Week ahead: Diversity summit, data breach settlement and more
This week the financial services industry is focusing on diversity, equity and inclusion.
The National Credit Union Administration's DEI Summit takes place this Wednesday where credit union leaders will discuss strategies and challenges that the industry faces in advancing diversity and equality principles. The NCUA also plans to give a demonstration of its credit union diversity self-assessment.
“The goal is to gather credit union folks interested in advancing the DEI system,” said Samira Salem, a senior policy analyst at the Credit Union National Association.
The number of institutions filling out the self-assessment form is growing, but the overall response rate is staggeringly low. Out of over 5,000 credit unions that received the self-assessment, only 81 completed it in 2018. That's the equivalent of about 1.5% of the industry at the end of 2018.
The Consumer Financial Protection Bureau will host a symposium on small business data collection methods. The National Association of Federally-Insured Credit Unions previously urged the CFPB to exempt CUs from rulemaking since credit unions were not “a culprit of bad behavior” that resulted in the CFPB’s creation, a NAFCU spokesperson said.
The CFPB’s effort is the third part in a series that explores consumer protection in today's marketplace. The first part of the symposium focused on the Dodd-Frank Act's prohibition on abusive acts while the second part focused on behavioral economics.
Credit unions that took part in the class action suit following a massive data breach at Wendy's should see some relief soon. The fast food chain previously agreed to a $50 million payout to affected financial institutions, along with adopting additional data security measures. On Wednesday, the U.S. District Court for the Western District of Pennsylvania will hold a final hearing on the matter to approve not only the settlement but also attorneys' fees and whether service awards for settlement class representative are appropriate. Several credit union groups, including trade associations, state leagues and individual institutions, are plaintiffs in the case.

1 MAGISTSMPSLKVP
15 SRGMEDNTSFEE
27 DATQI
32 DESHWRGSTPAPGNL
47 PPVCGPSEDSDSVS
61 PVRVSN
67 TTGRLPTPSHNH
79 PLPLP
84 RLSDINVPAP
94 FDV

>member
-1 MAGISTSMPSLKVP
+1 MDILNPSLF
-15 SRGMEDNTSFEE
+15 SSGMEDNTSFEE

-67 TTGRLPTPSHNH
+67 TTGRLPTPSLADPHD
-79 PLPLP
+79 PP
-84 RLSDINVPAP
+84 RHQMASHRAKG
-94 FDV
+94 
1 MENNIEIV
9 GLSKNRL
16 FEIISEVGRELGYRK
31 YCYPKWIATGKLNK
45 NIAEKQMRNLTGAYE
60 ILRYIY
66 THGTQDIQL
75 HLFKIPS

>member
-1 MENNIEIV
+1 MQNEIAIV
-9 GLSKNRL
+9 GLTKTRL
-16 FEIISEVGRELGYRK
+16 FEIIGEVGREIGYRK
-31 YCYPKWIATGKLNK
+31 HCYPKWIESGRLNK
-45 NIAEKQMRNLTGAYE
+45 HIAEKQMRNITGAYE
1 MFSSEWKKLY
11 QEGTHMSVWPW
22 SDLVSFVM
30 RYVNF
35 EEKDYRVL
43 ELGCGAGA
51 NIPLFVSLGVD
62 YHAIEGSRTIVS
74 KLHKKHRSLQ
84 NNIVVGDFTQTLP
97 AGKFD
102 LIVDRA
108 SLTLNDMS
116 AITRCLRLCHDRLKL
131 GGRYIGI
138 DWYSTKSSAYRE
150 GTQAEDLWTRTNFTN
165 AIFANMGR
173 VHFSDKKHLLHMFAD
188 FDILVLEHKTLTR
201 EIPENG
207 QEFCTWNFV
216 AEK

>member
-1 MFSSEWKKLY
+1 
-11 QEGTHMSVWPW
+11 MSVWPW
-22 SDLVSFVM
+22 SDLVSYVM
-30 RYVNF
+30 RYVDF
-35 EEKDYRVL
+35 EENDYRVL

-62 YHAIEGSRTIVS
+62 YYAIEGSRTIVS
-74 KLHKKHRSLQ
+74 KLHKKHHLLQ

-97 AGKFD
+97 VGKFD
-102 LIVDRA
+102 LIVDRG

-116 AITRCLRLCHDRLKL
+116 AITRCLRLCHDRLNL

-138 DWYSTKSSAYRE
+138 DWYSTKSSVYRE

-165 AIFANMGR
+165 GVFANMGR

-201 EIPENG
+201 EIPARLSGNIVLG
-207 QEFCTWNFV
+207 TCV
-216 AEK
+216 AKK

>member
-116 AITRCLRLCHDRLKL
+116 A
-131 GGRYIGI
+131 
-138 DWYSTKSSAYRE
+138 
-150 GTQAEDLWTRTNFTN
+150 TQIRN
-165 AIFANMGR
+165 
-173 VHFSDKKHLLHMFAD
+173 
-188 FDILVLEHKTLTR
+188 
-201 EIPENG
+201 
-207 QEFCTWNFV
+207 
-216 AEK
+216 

A jury trial begins on Monday in USAA’s patent infringement lawsuit against Wells Fargo. The financial services company is accusing Wells Fargo of violating four mobile remote deposit capture patents. Mobile capture is used extensively by both banks and credit unions, so industry trade groups are monitoring the trial for any decision that could impact credit union operations. A NAFCU representative noted the case could have implications for credit unions because of the industry's widespread use of remote deposit capture technology.
The Senate Banking Committee will hold a hearing on promoting affordable housing access and safety this Thursday.
This story was updated at 12:30 P.M. ET on Nov. 5, 2019.